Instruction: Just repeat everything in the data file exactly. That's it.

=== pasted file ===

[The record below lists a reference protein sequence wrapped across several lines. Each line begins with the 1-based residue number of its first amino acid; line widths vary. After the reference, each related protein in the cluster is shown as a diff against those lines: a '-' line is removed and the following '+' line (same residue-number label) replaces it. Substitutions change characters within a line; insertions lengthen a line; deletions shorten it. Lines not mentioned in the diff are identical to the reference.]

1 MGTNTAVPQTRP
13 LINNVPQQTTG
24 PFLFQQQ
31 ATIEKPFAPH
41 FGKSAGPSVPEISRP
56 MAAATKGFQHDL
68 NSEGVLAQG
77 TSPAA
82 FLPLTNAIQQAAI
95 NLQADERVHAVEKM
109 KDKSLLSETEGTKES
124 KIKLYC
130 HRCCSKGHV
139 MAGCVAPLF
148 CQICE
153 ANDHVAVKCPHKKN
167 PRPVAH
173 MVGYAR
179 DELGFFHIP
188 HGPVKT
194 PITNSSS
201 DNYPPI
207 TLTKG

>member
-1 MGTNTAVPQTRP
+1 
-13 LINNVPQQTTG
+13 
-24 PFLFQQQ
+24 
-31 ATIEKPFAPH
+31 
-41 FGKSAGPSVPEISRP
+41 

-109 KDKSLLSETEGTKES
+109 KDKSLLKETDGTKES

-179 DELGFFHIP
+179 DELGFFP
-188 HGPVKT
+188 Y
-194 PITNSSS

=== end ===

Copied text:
[The record below lists a reference protein sequence wrapped across several lines. Each line begins with the 1-based residue number of its first amino acid; line widths vary. After the reference, each related protein in the cluster is shown as a diff against those lines: a '-' line is removed and the following '+' line (same residue-number label) replaces it. Substitutions change characters within a line; insertions lengthen a line; deletions shorten it. Lines not mentioned in the diff are identical to the reference.]

1 MGTNTAVPQTRP
13 LINNVPQQTTG
24 PFLFQQQ
31 ATIEKPFAPH
41 FGKSAGPSVPEISRP
56 MAAATKGFQHDL
68 NSEGVLAQG
77 TSPAA
82 FLPLTNAIQQAAI
95 NLQADERVHAVEKM
109 KDKSLLSETEGTKES
124 KIKLYC
130 HRCCSKGHV
139 MAGCVAPLF
148 CQICE
153 ANDHVAVKCPHKKN
167 PRPVAH
173 MVGYAR
179 DELGFFHIP
188 HGPVKT
194 PITNSSS
201 DNYPPI
207 TLTKG

>member
-1 MGTNTAVPQTRP
+1 
-13 LINNVPQQTTG
+13 
-24 PFLFQQQ
+24 
-31 ATIEKPFAPH
+31 
-41 FGKSAGPSVPEISRP
+41 

-109 KDKSLLSETEGTKES
+109 KDKSLLKETDGTKES

-179 DELGFFHIP
+179 DELGFFP
-188 HGPVKT
+188 Y
-194 PITNSSS